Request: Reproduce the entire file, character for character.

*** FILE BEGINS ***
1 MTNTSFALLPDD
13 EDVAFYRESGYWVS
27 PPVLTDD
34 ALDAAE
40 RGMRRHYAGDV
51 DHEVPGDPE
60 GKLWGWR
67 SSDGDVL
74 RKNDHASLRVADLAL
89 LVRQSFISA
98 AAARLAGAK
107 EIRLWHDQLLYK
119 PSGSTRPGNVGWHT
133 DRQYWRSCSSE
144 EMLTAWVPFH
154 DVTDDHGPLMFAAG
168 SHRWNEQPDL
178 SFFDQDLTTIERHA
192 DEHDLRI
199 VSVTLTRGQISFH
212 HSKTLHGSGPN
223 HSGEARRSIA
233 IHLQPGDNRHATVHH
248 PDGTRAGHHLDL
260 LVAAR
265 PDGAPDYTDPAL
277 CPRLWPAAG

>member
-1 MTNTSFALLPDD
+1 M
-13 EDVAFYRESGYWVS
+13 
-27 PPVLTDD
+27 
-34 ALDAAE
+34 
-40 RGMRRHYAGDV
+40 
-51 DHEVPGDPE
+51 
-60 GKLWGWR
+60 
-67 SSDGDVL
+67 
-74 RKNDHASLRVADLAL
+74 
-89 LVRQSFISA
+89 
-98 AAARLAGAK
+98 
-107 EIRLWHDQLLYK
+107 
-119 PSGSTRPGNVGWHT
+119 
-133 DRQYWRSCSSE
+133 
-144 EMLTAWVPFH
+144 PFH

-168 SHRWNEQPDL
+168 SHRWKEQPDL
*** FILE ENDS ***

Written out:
1 MTNTSFALLPDD
13 EDVAFYRESGYWVS
27 PPVLTDD
34 ALDAAE
40 RGMRRHYAGDV
51 DHEVPGDPE
60 GKLWGWR
67 SSDGDVL
74 RKNDHASLRVADLAL
89 LVRQSFISA
98 AAARLAGAK
107 EIRLWHDQLLYK
119 PSGSTRPGNVGWHT
133 DRQYWRSCSSE
144 EMLTAWVPFH
154 DVTDDHGPLMFAAG
168 SHRWNEQPDL
178 SFFDQDLTTIERHA
192 DEHDLRI
199 VSVTLTRGQISFH
212 HSKTLHGSGPN
223 HSGEARRSIA
233 IHLQPGDNRHATVHH
248 PDGTRAGHHLDL
260 LVAAR
265 PDGAPDYTDPAL
277 CPRLWPAAG

>member
-1 MTNTSFALLPDD
+1 M
-13 EDVAFYRESGYWVS
+13 
-27 PPVLTDD
+27 
-34 ALDAAE
+34 
-40 RGMRRHYAGDV
+40 
-51 DHEVPGDPE
+51 
-60 GKLWGWR
+60 
-67 SSDGDVL
+67 
-74 RKNDHASLRVADLAL
+74 
-89 LVRQSFISA
+89 
-98 AAARLAGAK
+98 
-107 EIRLWHDQLLYK
+107 
-119 PSGSTRPGNVGWHT
+119 
-133 DRQYWRSCSSE
+133 
-144 EMLTAWVPFH
+144 PFH

-168 SHRWNEQPDL
+168 SHRWKEQPDL